RULE : 4 : Interaction is normally
observable between close groups of magnetically non-equivalent nuclei.
This exclusively deals with nuclei of spin 1/2 and,
therefore, the examples and applications shall be given from 1H i.e., proton magnetic resonance (PMR) spectroscopy.
However, a brief description of the following three types of NMR-spectroscopy will be
made here so as to apprise the readers about their principles and main usages
only, such as :
(Tritium NMR Spectrocopy),
(Two Dimensional Correlation Spectrocopy ; or Two Dimensional COSY Spectrum).
The ease with which ‘tritium’
could be employed for labelling organic compounds, having fairly high molar
specific activity, has turned it into a very useful and versatile β-emitting
radionuclide for chemi-cal and life sciences research. The unique novel
characteristic feature of tritium tracers being that it may be used as a tracer
for carbon as well as hydrogen structures. A non-destructive method of analysis
was initiated in Great Britain* employed elaborated sophistically designed
instrumentations** armed with ‘supercon’
magnets and latest computer technology.
The comprehensive dedicated research ultimately made it
possible to decode the patterns of labelling in almost any type of tritium
labelled compound at low isotopic abundance (e.g., 3 × 10 –4 to 3 × 10 –2 per cent. 3H
per site) with the aid of 3H-NMR directly, rapidly, reliably and
non-destructive analytical means. Since, 1971, the 3H-NMR
spectroscopy, utilizing only millicurie (mCi) quantities of radioactivity,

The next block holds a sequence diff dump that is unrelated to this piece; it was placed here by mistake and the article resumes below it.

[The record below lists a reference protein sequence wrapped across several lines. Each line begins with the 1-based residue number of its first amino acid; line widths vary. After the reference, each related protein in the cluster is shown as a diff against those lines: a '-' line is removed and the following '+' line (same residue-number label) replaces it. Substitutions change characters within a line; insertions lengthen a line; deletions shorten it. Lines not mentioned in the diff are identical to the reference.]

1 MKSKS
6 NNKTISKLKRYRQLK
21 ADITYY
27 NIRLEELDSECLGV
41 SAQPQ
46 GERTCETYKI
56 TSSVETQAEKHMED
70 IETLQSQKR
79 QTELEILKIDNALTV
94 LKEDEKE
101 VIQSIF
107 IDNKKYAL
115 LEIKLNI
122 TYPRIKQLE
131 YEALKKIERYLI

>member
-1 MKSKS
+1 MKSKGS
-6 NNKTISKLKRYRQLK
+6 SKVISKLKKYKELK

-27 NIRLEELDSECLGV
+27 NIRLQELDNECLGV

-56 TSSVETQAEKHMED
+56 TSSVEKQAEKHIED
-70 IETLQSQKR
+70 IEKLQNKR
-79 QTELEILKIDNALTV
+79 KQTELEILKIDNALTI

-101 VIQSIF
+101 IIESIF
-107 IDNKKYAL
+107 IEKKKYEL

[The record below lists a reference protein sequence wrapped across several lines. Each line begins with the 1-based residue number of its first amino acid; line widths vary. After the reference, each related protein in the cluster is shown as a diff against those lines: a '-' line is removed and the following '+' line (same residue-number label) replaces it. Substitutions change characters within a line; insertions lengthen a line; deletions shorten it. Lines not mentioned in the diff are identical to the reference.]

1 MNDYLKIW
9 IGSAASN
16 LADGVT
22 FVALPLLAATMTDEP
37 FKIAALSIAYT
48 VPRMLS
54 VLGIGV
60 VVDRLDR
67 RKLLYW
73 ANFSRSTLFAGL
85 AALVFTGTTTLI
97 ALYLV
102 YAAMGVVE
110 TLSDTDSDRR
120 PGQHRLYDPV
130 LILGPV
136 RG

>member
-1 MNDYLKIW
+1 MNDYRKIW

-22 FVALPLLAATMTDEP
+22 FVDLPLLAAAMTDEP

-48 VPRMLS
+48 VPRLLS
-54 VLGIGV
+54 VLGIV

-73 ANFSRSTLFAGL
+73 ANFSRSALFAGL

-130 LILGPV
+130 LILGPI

emerged as a most useful analytical tool for the study of tritium labelled
The two major
advantages of 3H-NMR spectroscopy based on the characteristic
magnetic features of the tritium nucleus are, namely :
receptivity of the tritium nucleus, i.e.,
only small amounts of radioactivity (0.1 to 10 mCi per site, 3.7 to 370 MBq) are
needed to bring about a well-defined spectrum, and
of the chemical shifts of 3H nuclei and those of 1H
nuclei (protons) i.e., the copious
volume of available data on ‘proton-chemical shifts’ may be applied directly
for the interpretation of 3H-NMR spectra. In other words no new
correlations need to be determined, as in the case for 13C-NMR-sepctroscopy.
The various advantages of 3H-NMR spectroscopy
are, namely :
a rapid direct and non-destructive method,
provides direct information on regiospecificity,
gives quantitative distribution of the label,
caters for accurate and precise information on the
stereochemistry of the label, and
requires only millicuries (mCi) rather than microcuries
or lesser amounts of radioactivity.
Table 23.2, records the nuclear properties of 1H,
3H (T) and 13C isotopes being employed particularly in
various arms of ‘Life Sciences’ :
The ‘carbon-skeleton’ has been viewed directly with the
help of Carbon-13 NMR spectroscopy on a particle basis since early 1970’s ;
whereas 1H-NMR spectrometry started in late 1950’s. The valuable
contri-bution made by various researchers**, between 1976 and 1980, has
virtually placed 13C-NMR to a strategi-cally much advanced stage
where it gives a clear edge over 1H-NMR in terms of not only its
versatility but also its wide application in analysis.
13C-NMR refers to recording
another NMR-spectrum but of the C-13 atoms rather than the hydrogen atoms. In
actual practice, however, -‘these spectra are recorded in such a manner that
each chemically dis-tinct carbon gives rise to single peak, without any
coupling or fine structure’.
Hence, simply a count of the peaks can be used to see how
many carbons are actually present in the molecule. But this particular
technique is not reliable for a molecule that exhibits symmetry, because this
would ultimately reduce the number of peaks.
It is interesting to note that 12C nucleus is
not magnetically ‘active’ (spin
quantum number I = 0), whereas the 13C nucleus, like the 1H
nucleus, has a spin number I =1/2 .
Keeping in view the nuclear charac-teristic features one may observe that the
natural abundance of 13C is equal to 1.1% that of 12C and
also the sensitivity of 13C is equal to 1.6% that of 1H.
Therefore, the overall sensitivity of 13C compound with 1H
stands at 1/5700.
There are three
short-comings of 13C-NMR spectra, namely :
Only 1% of the carbon in the molecule is carbon-13,